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Tennis team serves up successful surprise

By Sam Bittner
posted May 26, 2011

Dark clouds and some of the worst spring weather in recent memory have overshadowed what is quietly becoming one of the best kept secrets in Oshkosh. The varsity tennis team has cruised to a 6-2 record in conference play, establishing itself as one of the favorites to contend for the conference title. They placed second overall, on the heels of last year’s disappointing finish, when the Wildcats found themselves buried in the middle of the pack.

Success has come as a surprise to many, considering the team faced the daunting prospect of replacing six out of ten varsity spots as a result of graduating seniors.

“I was definitely worried about the upcoming season” said Head Coach Debbie Heinen. “But new players stepped up and filled the roles we needed them to.”

Unexpectedly, the depth that seemed to be the most glaring fault proved to be the greatest asset of the team.

The team has gotten impressive production out of 4 singles player senior Taylor Moore, who has posted a nearly perfect record so far.

“I knew I had the potential to have a strong season because of my first place finish last year,” he said. “I felt like I could compete with anyone.”

The comically mismatched 3 doubles team of senior Max Haraldsen and junior Eric Moline has experienced similar results despite vastly different styles of play between the two. Between Moline’s effective ground strokes and Haraldsen’s aggressive net play, they have ascended to the top of the conference.

“My partner [Moline] is more of a singles player and I can’t understand half the things he says,” said Haraldsen. “We’re always fighting, but somehow it works.”

Moline has his wonders on the team’s efficiency as well.

“A few times we have almost actually gotten in a fight, but we took it out on our opponents,” he added. “For the record, I would have won.”

Establishing chemistry between the doubles teams has been the key to their success this season.

“Communication is key to winning in doubles,” said 1 doubles player sophomore Austin Engel. “My partner and I say something between each point. It could be to talk strategy or just to keep the energy level high. It doesn’t matter, it just becomes habit after a while.”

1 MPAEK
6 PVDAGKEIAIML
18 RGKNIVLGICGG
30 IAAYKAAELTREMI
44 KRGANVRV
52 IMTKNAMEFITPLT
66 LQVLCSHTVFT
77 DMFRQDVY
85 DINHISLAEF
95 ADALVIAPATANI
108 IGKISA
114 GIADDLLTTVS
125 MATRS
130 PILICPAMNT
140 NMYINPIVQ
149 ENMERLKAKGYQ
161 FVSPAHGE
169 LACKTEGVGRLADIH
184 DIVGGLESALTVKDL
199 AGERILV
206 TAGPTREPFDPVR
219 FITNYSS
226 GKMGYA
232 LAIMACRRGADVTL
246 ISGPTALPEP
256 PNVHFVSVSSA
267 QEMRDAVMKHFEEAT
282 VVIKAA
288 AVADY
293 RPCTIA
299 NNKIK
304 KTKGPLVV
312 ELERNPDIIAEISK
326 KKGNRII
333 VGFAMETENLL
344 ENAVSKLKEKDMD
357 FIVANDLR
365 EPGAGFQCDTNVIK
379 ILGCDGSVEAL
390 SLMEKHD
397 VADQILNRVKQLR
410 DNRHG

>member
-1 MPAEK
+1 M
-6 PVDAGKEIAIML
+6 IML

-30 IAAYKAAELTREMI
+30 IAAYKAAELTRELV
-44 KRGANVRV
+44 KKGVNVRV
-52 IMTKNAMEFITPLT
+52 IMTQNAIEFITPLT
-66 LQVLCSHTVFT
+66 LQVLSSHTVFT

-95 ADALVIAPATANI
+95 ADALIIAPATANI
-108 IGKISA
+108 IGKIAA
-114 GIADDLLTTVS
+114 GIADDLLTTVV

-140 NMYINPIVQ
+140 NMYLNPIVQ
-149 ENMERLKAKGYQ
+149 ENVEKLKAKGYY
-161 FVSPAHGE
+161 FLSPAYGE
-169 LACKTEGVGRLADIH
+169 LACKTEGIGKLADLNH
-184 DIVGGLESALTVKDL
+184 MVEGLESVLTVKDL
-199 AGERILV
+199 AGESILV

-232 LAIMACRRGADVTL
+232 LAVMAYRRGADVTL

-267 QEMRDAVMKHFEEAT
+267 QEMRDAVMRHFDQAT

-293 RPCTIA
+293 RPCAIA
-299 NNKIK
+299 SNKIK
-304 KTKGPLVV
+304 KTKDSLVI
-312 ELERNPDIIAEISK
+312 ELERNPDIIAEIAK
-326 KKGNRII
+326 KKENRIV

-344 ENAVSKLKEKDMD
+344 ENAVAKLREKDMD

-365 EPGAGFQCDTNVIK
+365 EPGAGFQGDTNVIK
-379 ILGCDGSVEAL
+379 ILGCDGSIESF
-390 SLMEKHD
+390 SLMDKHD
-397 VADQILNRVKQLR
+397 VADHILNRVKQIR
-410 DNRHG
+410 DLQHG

The 2 doubles team of junior Andrew Wildish and freshman Michael Buege places equal importance on the communication.

“A few simple words can be enough to pump your teammate up and swing the momentum in your favor,” said Wildish.

Perhaps even more pivotal to the Wildcat’s season is the ability to pull out close matches.

“Every year there are going to be matches that could go either way,” said Heinen. “But the difference between a great season and an average season is finding a way to win the close ones.”

For 3 singles player sophomore Alex Boettcher, the difference between a losing and winning season has been his excellence in three set matches.

“I think [Boettcher] does it on purpose,” said 2 singles player sophomore JT Casper. “It seems like every match goes into a third set for him. Maybe he feels more comfortable with the pressure, or maybe he just wants to keep us waiting.”

Casper is no stranger to pressure, as he and junior Mark Lemancik have both made the transition from doubles last year to singles this year.

“In a lot of ways, [playing a] singles [match] is a higher pressure game because you don’t have a partner you can rely on, but I enjoy the challenge,” said Casper.

Lemancik agreed.

“You can’t make the transition overnight,” he said. “It requires a lot of work over the off-season.”

The hard work had paid off and when the conference tournament was fast approaching, the team found itself in a position to retaliate against cross-town rival Oshkosh North after suffering a close loss to them earlier in the season. A late season victory over the Spartans launched the Wildcats into the second place spot in the conference.

“[North] edged us 4-3 during the season,” said Heinen. “We had a great opportunity now to make up for that loss.”


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